Tonga has declared a national holiday this Thursday for the marriage of two royal grandchildren - to each other.
While the marriage of such close relatives is causing embarrassment, even within the royal family, the Tongan Government has issued coverage guidelines to the international media.
The lavish wedding, delayed by the death and mourning period for King George Tupou V in February, takes place despite concerns over how much it will cost Tonga as well as the appropriateness of two close relatives marrying each other.
Another senior member of the royal family has gone public with her unease over arranged high level marriages in Tonga.
The number one-in-line for the throne, Crown Prince Tupouto'a 'Ukukalala, 27, will marry 25-year-old Sinaitakala Fakafanua, 26th in line on Thursday.
A source in the Palace Household staff told Fairfax Media the new king, Tupou VI, opposed the marriage as the relationship was too close, but it was Queen Nanasipau'u Tuku'aho who literally arranged it.
She pushed if forward even as the royal family remains in mourning black until February next year.
This week the Tongan Government invited international media to cover the wedding but said they would have to be formally accredited and meet local standards.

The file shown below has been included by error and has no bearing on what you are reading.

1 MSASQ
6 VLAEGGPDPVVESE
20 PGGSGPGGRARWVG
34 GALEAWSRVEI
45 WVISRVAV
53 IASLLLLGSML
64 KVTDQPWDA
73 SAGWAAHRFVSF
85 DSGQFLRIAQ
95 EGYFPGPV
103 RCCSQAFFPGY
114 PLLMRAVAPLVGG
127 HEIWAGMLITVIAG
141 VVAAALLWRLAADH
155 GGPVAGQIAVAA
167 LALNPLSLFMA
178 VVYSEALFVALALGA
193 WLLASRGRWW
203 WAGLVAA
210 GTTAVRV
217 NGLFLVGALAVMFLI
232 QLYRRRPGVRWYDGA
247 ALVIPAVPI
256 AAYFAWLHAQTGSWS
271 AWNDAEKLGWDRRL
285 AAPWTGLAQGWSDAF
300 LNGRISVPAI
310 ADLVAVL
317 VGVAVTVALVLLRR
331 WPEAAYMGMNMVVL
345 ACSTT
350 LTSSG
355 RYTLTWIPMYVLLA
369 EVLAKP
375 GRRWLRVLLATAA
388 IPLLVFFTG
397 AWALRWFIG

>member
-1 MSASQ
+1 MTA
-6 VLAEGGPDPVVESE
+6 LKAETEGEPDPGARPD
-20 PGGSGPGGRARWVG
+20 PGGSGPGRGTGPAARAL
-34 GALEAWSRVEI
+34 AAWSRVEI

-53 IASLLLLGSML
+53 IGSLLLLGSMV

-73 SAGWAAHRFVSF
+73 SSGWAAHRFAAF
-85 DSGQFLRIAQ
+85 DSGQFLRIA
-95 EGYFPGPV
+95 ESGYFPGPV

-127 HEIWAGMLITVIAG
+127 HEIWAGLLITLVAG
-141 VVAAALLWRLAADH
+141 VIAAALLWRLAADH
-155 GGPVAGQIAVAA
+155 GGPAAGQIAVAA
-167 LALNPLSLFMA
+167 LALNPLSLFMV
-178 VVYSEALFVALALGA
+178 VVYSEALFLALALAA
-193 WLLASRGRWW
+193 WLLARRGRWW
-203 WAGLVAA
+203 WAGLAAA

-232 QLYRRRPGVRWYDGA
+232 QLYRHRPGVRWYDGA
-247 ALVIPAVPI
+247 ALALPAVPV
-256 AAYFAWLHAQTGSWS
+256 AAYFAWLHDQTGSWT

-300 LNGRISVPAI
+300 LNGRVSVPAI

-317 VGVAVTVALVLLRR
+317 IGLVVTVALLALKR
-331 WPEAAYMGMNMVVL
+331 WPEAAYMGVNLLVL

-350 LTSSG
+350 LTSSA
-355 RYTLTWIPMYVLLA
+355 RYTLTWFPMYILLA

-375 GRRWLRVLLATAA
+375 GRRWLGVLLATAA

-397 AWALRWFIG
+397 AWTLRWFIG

"You play an important role and we ask for your cooperation in ensuring that our customs and traditions are not violated," the invitation said.
Foreign media are told they have to wear a suit and tie, no sunglasses or hats at any time and for women "no sleeveless tops or dresses".
They are told to were flat shoes "as you will need to be quite mobile." Food, drinks and gum is not allowed at the Royal Palace.
"Umbrellas are not allowed at any time, including rain, ... within the areas of the Royal Wedding.
Photographs are not allowed in sacred areas and if the media do take pictures "we have the right to remove and delete those images in the interest of our taboos and customs.
"It is best to remain seated on the ground. If you need to take a photo, please stand up quickly and take it then sit down," the government says.
Princess Frederica Tuita, ninth in line to the throne and living in Auckland, earlier this year attacked the marriage and said the royal system of arranged marriages "was extremely arrogant and only perpetuated the motive behind social climbers".
When the wedding was announced veteran pro-democracy politician 'Akilisi Pohiva was critical of the wedding, saying the family wanted to keep "the royal blood to their own family".
"They need new blood from outside... They are too close, I do not know about biological effects of two close bloods mixed together, but I think they need new blood from outside."